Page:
Bitcoin price falls back from latest record high after a cryptocurrency split suspended

 
Lynsey Barber
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The Segwit2x fork has been suspended (Source: Getty)

Bitcoin has fallen back from its latest record high after plans to split the cryptocurrency were suspended.

It surged past $7,800 late on Wednesday evening, a fresh all-time high, when it was revealed that there was not enough backing for the so-called fork known as Segwit2x that would have increased transaction capacity.

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“When 2x was called off, it became immediately clear there’s greater consensus for a single bitcoin blockchain and therefore there is greater value retained in the bitcoin ecosystem," said Ned Scott chief executive of Steemit, a blockchain-based social network.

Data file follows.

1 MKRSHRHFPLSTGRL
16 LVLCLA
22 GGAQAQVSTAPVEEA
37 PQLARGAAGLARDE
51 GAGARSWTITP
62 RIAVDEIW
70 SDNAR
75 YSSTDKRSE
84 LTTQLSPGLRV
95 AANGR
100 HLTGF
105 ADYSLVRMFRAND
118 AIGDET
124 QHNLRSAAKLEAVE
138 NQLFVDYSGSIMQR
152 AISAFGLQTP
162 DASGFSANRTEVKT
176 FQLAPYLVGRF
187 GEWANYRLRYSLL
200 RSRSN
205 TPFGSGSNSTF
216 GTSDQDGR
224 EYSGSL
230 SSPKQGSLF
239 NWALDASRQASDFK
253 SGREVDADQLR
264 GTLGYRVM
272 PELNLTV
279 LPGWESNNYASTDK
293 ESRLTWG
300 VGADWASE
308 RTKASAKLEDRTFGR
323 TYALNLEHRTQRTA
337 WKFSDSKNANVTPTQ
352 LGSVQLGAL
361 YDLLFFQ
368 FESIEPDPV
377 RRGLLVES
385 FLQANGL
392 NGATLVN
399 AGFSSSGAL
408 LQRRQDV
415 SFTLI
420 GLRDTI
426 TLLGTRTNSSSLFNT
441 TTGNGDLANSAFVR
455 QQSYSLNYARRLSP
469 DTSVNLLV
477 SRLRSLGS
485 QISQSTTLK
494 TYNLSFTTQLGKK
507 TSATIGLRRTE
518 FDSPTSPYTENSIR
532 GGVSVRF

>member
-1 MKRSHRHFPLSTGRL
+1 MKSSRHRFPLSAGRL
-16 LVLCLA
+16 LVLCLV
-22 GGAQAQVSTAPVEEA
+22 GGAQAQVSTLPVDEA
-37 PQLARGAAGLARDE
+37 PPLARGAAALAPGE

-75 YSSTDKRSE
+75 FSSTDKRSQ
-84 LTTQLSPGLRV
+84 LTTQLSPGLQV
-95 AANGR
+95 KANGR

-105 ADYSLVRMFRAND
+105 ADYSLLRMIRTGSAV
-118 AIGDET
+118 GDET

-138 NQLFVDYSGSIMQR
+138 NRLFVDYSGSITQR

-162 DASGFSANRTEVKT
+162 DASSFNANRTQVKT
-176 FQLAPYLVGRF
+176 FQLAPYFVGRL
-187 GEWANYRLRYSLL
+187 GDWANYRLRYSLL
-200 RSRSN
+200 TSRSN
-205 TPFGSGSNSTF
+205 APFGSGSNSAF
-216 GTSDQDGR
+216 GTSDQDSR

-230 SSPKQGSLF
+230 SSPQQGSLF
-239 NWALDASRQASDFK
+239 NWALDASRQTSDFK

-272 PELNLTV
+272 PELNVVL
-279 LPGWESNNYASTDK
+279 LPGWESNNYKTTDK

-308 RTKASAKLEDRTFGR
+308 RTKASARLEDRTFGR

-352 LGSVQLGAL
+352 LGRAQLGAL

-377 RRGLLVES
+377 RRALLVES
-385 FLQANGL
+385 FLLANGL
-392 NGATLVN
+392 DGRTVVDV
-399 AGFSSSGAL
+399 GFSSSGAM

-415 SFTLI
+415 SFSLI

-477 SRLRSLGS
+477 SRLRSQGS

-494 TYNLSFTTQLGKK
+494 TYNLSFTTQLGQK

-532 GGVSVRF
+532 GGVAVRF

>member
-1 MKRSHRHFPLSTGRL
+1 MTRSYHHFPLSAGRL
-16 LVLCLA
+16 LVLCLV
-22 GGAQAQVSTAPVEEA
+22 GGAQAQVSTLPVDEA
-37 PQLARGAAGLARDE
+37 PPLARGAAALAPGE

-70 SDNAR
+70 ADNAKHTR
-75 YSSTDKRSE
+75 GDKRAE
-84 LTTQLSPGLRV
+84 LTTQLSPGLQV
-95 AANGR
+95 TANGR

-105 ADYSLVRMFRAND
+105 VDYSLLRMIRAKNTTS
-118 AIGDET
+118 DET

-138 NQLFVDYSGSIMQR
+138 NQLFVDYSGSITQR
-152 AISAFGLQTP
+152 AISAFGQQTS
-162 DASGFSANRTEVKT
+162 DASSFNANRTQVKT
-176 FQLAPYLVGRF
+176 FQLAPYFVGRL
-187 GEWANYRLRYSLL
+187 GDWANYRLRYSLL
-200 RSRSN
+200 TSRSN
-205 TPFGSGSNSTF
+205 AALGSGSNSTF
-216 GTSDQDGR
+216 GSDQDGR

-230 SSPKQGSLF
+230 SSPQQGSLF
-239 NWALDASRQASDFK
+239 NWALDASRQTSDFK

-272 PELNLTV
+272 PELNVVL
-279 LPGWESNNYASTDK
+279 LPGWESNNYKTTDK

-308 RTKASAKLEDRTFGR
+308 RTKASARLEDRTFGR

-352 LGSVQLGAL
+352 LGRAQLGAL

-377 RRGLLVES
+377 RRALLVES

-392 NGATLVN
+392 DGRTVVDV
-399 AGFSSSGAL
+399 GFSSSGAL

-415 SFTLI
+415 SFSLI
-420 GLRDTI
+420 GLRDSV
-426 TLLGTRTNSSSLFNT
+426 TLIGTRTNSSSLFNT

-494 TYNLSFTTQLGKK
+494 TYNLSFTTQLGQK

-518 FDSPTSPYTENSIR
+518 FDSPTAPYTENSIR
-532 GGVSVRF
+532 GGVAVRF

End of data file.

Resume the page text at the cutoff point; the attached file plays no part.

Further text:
That surge quickly fell back, with bitcoin now at $7,201.53 at pixel time.

"Our goal has always been a smooth upgrade for Bitcoin. Although we strongly believe in the need for a larger blocksize, there is something we believe is even more important: keeping the community together," said Peter Smith, co-founder and chief executive of bitcoin wallet Blockchain in a blog post, along with several others involved in the split.

"Unfortunately, it is clear that we have not built sufficient consensus for a clean blocksize upgrade at this time. Continuing on the current path could divide the community and be a setback to Bitcoin’s growth. This was never the goal of Segwit2x."

The group, which also included Mike Belshe of BitGo, Wences Casares of Xapo, Jihan Wu of Bitmain, Jeff Garzik of Bloq and Erik Voorhees of Shapeshift, indicated they believe the fork will happen at some point out of necessity, however.

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"As fees rise on the blockchain, we believe it will eventually become obvious that on-chain capacity increases are necessary. When that happens, we hope the community will come together and find a solution, possibly with a blocksize increase," they said.

Two previous forks of the bitcoin blockchain have been successful, but they must have majority support among the community due to the de-centralised nature of cryptocurrencies.

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